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Forms that Function
By Craig Ball
Over the course of the last decade, it’s been a Sisyphean task to get lawyers to lay aside rigid ideas about forms of production in e-discovery and focus on selecting forms that function.
“Forms that function.” Forms of production that work.
Ever since the demanding class, “Architecture for Non-Architects” at Rice University, I’ve been a wannabe architect, and the battle cry, “form follows function,” my mantra. It’s ascribed to Louis Sullivan, legendary American architect and Father of the Skyscraper. “Form follows function” fairly defines what we think of as “modern,” and it’s a credo at the heart of the clearest idea I’ve had in a while, being that we should produce e-mail in forms that can be made to function in common e-mail client programs like Microsoft Outlook.
I don’t point to Outlook because I think it a suitable review platform for ESI (I don’t, though many use it that way). I point to Outlook because it’s ubiquitous, and, if a message is produced in a form that can be imported into Outlook, it’s a form likely to be searchable, sortable, utile, and complete. More, it’s a form that anyone can assimilate into whatever review platform they wish at the lowest cost.
“In with the new” is sometimes slow going in the legal realm, but what would a year-end be without taking at least a brief moment to look back before moving on? 2013 may not have been one with the most seismic shifts in e-discovery, but there were some important topics and themes that will no doubt carry on throughout 2014 and beyond:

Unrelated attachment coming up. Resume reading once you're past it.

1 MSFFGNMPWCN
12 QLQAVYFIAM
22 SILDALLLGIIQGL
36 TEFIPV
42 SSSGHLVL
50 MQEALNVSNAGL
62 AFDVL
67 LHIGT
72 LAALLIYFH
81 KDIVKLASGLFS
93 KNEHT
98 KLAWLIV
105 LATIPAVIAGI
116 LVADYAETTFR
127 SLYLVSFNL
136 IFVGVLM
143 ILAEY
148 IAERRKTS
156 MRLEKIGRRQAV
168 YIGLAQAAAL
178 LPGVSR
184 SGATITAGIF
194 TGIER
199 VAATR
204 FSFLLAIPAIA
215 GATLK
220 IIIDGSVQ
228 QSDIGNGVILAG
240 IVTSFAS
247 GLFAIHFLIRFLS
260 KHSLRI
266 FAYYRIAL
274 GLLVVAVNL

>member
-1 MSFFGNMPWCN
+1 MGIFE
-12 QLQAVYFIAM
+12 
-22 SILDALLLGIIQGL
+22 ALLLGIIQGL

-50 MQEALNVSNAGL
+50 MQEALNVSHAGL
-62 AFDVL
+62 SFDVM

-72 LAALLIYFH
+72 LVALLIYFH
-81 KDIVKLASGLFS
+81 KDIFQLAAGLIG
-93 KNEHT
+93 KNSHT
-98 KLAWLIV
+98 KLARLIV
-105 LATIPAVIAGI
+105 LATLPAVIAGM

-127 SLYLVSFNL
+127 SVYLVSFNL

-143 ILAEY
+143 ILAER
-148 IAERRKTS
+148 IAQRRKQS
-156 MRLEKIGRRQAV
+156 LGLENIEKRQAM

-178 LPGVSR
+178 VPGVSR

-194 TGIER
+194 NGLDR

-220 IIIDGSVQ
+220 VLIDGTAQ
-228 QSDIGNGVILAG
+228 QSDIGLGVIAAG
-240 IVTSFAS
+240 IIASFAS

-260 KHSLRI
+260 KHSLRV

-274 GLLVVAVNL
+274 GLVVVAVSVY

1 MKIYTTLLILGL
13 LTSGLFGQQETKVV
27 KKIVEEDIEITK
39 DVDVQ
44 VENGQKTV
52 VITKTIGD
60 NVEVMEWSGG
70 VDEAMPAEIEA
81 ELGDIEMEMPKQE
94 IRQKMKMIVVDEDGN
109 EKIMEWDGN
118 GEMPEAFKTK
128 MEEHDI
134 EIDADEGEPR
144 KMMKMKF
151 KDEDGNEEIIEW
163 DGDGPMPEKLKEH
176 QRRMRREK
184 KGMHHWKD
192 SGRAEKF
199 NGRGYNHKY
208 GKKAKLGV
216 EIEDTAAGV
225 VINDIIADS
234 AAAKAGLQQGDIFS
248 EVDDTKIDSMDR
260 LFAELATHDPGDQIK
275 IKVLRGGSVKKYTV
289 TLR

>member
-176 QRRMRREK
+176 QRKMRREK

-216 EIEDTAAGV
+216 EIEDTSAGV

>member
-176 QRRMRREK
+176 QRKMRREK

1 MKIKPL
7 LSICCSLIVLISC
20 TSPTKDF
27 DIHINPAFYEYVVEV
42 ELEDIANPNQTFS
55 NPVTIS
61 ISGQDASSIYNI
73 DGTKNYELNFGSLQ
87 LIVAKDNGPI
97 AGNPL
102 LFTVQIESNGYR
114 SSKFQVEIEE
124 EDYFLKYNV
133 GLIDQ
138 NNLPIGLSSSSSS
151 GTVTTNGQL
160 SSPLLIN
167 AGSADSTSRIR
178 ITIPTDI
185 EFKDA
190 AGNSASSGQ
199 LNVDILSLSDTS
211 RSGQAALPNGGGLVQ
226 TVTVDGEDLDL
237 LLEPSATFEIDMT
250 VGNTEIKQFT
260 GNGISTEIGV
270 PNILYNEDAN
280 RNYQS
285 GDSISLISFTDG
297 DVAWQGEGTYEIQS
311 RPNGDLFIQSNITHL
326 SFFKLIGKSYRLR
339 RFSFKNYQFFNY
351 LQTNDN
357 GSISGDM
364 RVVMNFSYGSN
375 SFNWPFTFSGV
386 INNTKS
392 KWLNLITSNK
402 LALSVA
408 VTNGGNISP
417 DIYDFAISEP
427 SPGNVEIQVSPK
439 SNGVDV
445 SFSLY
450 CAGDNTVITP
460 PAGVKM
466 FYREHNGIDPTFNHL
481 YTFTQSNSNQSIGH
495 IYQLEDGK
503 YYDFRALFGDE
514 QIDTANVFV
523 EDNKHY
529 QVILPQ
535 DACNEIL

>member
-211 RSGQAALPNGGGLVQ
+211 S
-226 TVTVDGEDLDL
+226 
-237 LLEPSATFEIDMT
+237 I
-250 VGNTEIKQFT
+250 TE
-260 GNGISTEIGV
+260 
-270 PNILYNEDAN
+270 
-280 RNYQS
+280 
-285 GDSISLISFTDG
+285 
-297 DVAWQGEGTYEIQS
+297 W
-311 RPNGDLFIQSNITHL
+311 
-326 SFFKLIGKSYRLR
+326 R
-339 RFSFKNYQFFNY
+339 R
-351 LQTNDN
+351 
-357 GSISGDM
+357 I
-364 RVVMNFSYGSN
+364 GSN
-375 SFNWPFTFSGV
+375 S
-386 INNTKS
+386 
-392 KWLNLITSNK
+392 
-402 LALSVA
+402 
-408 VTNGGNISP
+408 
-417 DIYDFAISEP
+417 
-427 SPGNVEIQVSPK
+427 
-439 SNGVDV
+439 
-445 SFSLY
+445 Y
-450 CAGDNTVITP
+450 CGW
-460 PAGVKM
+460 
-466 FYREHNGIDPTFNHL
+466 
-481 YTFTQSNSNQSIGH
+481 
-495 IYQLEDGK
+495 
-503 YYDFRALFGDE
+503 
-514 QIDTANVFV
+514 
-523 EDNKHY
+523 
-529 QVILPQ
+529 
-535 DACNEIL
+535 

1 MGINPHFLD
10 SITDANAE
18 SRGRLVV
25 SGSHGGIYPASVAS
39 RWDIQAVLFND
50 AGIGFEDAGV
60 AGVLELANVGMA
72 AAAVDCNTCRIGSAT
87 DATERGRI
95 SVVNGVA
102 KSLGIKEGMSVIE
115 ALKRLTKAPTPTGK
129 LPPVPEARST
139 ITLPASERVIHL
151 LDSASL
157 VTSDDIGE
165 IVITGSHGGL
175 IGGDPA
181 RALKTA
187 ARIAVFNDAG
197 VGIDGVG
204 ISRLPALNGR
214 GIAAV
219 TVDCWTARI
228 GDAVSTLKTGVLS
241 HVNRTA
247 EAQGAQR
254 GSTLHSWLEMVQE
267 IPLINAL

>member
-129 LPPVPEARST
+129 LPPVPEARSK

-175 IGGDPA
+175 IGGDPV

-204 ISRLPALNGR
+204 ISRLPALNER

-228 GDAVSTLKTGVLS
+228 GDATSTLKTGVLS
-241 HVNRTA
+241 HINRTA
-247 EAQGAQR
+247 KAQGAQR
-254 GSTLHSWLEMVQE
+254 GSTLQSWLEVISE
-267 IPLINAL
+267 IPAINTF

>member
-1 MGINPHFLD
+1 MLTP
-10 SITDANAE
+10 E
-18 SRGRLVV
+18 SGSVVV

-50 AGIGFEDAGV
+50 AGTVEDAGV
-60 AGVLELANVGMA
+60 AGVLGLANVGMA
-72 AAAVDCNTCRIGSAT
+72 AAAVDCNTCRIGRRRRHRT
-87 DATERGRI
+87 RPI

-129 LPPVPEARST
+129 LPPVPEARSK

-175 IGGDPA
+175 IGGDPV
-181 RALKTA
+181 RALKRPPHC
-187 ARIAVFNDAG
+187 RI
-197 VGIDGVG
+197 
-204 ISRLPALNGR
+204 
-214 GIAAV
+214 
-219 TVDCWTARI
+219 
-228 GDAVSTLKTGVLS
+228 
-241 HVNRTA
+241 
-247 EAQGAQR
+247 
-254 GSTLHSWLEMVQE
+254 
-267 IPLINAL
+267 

Technology-assisted review (TAR): 2013 saw law firms and companies testing out the efficacy of more and more electronic tools and processes for slogging through ever-growing volumes of ESI. The conversation, once about defensibility, has generally been replaced with more tactical war stories and cost-benefit analyses as matters where such technologies have been deployed reach the courtroom. Those who hoped for or expected it to be a silver bullet have no doubt seen the light. Nothing about e-discovery is that easy, and expertise is required to make it all work. Whether it’s the seed sets and algorithms of predictive coding or the more deterministic approach of professional linguists leveraging sophisticated keyword tools, the use and acceptance of TAR is an evolutionary process that will continue to gain momentum in 2014 and beyond.